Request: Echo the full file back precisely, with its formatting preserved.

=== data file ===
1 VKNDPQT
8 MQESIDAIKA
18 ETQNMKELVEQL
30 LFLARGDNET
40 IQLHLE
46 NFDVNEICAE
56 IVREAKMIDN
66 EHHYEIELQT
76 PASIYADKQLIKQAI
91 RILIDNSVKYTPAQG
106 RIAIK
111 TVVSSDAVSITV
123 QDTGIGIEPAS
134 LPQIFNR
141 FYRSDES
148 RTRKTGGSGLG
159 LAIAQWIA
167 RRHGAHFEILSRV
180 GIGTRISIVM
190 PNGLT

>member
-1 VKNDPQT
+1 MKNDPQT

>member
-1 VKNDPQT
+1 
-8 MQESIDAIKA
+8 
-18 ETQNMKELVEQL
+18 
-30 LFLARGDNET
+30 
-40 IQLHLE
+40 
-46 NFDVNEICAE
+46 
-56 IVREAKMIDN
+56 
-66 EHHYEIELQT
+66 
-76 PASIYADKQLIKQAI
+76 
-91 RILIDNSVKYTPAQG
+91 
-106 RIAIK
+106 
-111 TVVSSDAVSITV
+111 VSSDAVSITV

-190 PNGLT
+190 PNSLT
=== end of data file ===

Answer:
1 VKNDPQT
8 MQESIDAIKA
18 ETQNMKELVEQL
30 LFLARGDNET
40 IQLHLE
46 NFDVNEICAE
56 IVREAKMIDN
66 EHHYEIELQT
76 PASIYADKQLIKQAI
91 RILIDNSVKYTPAQG
106 RIAIK
111 TVVSSDAVSITV
123 QDTGIGIEPAS
134 LPQIFNR
141 FYRSDES
148 RTRKTGGSGLG
159 LAIAQWIA
167 RRHGAHFEILSRV
180 GIGTRISIVM
190 PNGLT

>member
-1 VKNDPQT
+1 MKNDPQT

>member
-1 VKNDPQT
+1 
-8 MQESIDAIKA
+8 
-18 ETQNMKELVEQL
+18 
-30 LFLARGDNET
+30 
-40 IQLHLE
+40 
-46 NFDVNEICAE
+46 
-56 IVREAKMIDN
+56 
-66 EHHYEIELQT
+66 
-76 PASIYADKQLIKQAI
+76 
-91 RILIDNSVKYTPAQG
+91 
-106 RIAIK
+106 
-111 TVVSSDAVSITV
+111 VSSDAVSITV

-190 PNGLT
+190 PNSLT